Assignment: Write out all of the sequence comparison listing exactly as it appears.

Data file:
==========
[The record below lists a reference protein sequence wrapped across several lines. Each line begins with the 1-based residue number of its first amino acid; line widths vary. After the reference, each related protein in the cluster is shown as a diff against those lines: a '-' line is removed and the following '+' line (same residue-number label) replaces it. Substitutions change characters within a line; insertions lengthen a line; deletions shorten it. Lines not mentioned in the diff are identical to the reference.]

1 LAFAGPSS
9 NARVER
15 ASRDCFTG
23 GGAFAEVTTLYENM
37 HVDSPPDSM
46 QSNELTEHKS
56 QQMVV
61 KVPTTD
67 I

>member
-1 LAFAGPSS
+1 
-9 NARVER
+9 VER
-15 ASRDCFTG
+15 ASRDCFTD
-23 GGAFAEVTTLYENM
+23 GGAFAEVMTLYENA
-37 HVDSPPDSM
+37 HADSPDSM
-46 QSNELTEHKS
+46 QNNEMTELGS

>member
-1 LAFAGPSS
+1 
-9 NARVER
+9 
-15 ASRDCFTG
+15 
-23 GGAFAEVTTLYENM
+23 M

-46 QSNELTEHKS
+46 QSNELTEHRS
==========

[The record below lists a reference protein sequence wrapped across several lines. Each line begins with the 1-based residue number of its first amino acid; line widths vary. After the reference, each related protein in the cluster is shown as a diff against those lines: a '-' line is removed and the following '+' line (same residue-number label) replaces it. Substitutions change characters within a line; insertions lengthen a line; deletions shorten it. Lines not mentioned in the diff are identical to the reference.]

1 LAFAGPSS
9 NARVER
15 ASRDCFTG
23 GGAFAEVTTLYENM
37 HVDSPPDSM
46 QSNELTEHKS
56 QQMVV
61 KVPTTD
67 I

>member
-1 LAFAGPSS
+1 
-9 NARVER
+9 VER
-15 ASRDCFTG
+15 ASRDCFTD
-23 GGAFAEVTTLYENM
+23 GGAFAEVMTLYENA
-37 HVDSPPDSM
+37 HADSPDSM
-46 QSNELTEHKS
+46 QNNEMTELGS

>member
-1 LAFAGPSS
+1 
-9 NARVER
+9 
-15 ASRDCFTG
+15 
-23 GGAFAEVTTLYENM
+23 M

-46 QSNELTEHKS
+46 QSNELTEHRS